The Solicitors Regulation Authority must press ahead with plans to lift restrictions on local government lawyers' ability to charge, writes Law Society Council member Maria Memoli.
I first raised the issue of the SRA Conduct Rules for in-house lawyers conflicting with local government statutory powers to charge for legal services in August 2011, referring to the then emerging Localism Bill and the widening of local government powers.
The SRA recognised the difficulties facing local government and the changing nature of how legal services are to be provided, and promised to review the rules relating to in-house lawyers taking on board the Government’s proposals to devolve powers more at local level. I therefore applaud the SRA’s red tape initiative.
This is very important to local government, which is one of the biggest procurers of legal services in England and Wales.
I am deeply disappointed at the Law Society’s response to the SRA’s initiative. It demonstrates a continued attitude of protectionism by the Law Society towards one section of the profession with a disregard for another. Their position appears to remain the same since August 2011.
It is unfortunate that the Law Society has chosen to focus just on one particular topic of academies, since the Localism Act now in force, runs into some 500 pages, goes way beyond that topic.
Local government is a creature of statute; lawyers within it are already highly regulated. They are regarded as a “low risk body”. Where is the evidence that local government lawyers pose a risk to the public?
I would argue there is no risk. Local government lawyers have been serving the public for many years. Many are business managers managing risk, have budget responsibilities, recruit and manage staff and maintain a legal service according to sound financial and management principles. Externally they are subject to scrutiny by councillors, taxpayers and stakeholders. Internally, to the chief executive, as head of paid service, and auditors. The proportion of Lexcel accreditation is far greater among local government than any other section of the legal profession. Not forgetting, that a Local Government Ombudsman has existed for many many years. Local government lawyers understand, and know how to deal with consumers; they were one of the first bodies to introduce equality and diversity policies in the work place.
The SRA introduced risk based outcome focused regulation for solicitors. The regulatory objectives are clear: “They serve to protect consumers from lawyers acting in their own financial interests over those of the consumer” so I repeat what threat do local government lawyers pose to the consumer? Remembering that local government consumers are much wider than the solicitors’ firm’s clients. Local government is accountable to the taxpayer – a much broader consumer base.
The Legal Services Board advocate “a presumption in favour of open competition rather than protect the status quo”. So why does the Law Society not accept this presumption? The Board also want “no element of regulation should act as a barrier to the provision of the legal services market”… and refer to a “strong profession…. whose voice should not be weakened by regulation”.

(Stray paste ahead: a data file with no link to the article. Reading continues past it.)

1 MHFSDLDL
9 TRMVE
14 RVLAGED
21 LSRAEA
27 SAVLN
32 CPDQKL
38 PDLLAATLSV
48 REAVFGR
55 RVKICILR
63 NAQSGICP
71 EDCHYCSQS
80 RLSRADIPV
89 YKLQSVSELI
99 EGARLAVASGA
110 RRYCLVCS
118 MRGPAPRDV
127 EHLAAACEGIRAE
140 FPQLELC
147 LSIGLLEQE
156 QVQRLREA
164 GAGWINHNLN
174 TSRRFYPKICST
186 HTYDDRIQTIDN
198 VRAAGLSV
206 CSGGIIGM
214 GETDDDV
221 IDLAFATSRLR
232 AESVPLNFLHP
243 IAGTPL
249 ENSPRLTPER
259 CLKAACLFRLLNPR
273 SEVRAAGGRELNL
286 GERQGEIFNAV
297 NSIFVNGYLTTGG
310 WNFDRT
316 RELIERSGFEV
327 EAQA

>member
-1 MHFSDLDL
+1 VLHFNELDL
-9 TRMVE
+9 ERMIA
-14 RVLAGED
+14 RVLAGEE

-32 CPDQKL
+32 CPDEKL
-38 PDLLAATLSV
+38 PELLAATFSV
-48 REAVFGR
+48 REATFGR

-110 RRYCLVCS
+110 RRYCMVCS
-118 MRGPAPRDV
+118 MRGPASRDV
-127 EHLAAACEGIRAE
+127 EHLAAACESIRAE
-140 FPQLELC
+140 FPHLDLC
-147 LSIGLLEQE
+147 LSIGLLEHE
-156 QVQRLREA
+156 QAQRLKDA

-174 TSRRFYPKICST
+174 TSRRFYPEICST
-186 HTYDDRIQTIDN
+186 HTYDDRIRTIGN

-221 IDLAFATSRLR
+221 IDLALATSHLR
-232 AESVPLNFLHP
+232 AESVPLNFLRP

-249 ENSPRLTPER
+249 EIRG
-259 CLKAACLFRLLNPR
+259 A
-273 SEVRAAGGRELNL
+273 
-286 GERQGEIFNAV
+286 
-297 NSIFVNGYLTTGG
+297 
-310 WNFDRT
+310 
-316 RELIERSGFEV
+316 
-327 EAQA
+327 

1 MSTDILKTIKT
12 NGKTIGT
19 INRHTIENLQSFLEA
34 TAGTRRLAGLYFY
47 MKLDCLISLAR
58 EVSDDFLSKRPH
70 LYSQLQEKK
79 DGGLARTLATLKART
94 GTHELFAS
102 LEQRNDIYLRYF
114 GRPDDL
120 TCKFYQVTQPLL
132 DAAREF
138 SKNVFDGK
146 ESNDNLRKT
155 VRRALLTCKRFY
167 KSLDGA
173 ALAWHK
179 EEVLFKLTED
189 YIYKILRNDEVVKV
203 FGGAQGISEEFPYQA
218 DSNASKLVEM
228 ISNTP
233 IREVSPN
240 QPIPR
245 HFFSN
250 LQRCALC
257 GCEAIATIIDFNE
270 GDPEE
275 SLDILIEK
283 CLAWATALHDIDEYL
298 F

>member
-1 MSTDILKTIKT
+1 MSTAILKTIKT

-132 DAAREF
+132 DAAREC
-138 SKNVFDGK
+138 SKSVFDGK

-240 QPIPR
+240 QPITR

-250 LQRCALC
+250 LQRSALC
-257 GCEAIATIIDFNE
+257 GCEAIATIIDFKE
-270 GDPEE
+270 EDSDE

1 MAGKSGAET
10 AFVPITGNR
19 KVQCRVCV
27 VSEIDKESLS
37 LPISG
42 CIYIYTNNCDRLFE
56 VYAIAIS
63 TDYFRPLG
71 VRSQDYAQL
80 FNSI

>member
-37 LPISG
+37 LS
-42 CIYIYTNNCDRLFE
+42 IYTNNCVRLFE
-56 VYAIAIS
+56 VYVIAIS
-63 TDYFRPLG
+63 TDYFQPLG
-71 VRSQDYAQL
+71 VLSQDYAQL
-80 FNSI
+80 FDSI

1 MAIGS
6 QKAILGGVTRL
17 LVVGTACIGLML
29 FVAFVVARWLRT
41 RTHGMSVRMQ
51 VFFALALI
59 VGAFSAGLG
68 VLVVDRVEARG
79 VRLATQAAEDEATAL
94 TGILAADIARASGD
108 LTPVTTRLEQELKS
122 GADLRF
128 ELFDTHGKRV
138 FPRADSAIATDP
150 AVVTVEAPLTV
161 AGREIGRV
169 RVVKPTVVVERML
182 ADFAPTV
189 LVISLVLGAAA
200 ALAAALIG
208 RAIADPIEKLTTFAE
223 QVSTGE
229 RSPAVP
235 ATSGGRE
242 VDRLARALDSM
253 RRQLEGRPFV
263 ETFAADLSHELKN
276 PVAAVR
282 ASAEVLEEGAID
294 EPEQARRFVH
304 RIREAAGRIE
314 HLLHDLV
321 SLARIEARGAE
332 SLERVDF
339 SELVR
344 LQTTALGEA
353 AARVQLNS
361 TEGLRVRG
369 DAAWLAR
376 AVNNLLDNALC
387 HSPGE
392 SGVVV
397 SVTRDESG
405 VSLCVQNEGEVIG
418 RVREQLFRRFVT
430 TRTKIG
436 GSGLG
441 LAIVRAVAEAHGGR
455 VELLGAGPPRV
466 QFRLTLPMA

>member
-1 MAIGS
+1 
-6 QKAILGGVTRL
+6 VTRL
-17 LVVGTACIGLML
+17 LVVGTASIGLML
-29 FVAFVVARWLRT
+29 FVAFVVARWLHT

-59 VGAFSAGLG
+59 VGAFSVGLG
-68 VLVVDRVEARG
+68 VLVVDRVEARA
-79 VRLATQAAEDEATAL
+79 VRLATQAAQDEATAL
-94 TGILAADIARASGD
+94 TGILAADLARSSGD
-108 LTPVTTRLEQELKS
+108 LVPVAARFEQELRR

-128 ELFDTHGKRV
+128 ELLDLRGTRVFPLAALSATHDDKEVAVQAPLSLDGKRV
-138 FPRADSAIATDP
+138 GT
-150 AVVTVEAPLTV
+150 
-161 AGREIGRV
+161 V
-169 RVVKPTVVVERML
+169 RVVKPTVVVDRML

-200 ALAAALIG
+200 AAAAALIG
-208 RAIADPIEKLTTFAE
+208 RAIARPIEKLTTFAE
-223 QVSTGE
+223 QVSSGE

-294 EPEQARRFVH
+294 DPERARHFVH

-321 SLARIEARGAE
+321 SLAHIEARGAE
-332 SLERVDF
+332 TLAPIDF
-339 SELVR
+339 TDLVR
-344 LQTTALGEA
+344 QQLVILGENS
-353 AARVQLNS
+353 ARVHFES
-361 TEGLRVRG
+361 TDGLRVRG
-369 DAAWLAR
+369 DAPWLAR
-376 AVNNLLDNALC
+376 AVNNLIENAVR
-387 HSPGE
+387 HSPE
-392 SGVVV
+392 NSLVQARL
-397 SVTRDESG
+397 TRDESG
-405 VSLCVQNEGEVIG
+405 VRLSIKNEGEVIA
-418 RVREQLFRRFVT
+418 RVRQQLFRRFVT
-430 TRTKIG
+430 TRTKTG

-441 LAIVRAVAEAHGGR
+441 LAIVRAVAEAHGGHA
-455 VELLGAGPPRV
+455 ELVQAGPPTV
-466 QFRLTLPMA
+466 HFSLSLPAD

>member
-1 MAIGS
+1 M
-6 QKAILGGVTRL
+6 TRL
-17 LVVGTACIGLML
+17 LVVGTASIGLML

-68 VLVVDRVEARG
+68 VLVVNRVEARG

Only last year did Lord Heseltine produce his report No stone unturned, identifying local government to lead on economic growth programmes. Parliament is allowing local government to shape its own economic growth, but local government lawyers are unable to provide the legal services envisaged because of how they are currently regulated by the SRA. It is so frustrating for those lawyers to have the statutory powers to provide legal services in an innovative way, only to be restricted by sub-ordinate written rules of the SRA. What needs to be recognised is that local government legal services are not only provided by local government but also by the private sector and other voluntary and not-for-profit organisations. The Legal Services Board are keen for new approaches to legal services, yet it appears the Law society are trying to steer those services in a way in which, it appears, discriminate against local government lawyers.
The SRA are aware of, and accept the difficulties facing local government lawyers and I suggest the current restrictions should be lifted in their entirety, to allow complete freedom to act for their taxpayers, just as Parliament intended.
I will leave you with this quote from the Legal Services Board: “Legal services should be free to innovate and develop new approaches to meeting and satisfying consumer needs and demand. Actual and potential barriers to such innovation should be removed.”
I implore the Law Society, and the SRA, to embrace this in spirit and attitude to ensure a level playing field among all those it represents, and regulates, and not to distort the legal services market. There is plenty of legal work to go round the entire profession.
Liberate to innovate that’s my motto. Just let us free and we can ALL fly!
Maria Memoli is Law Society Council Member for Solicitors in Local Government.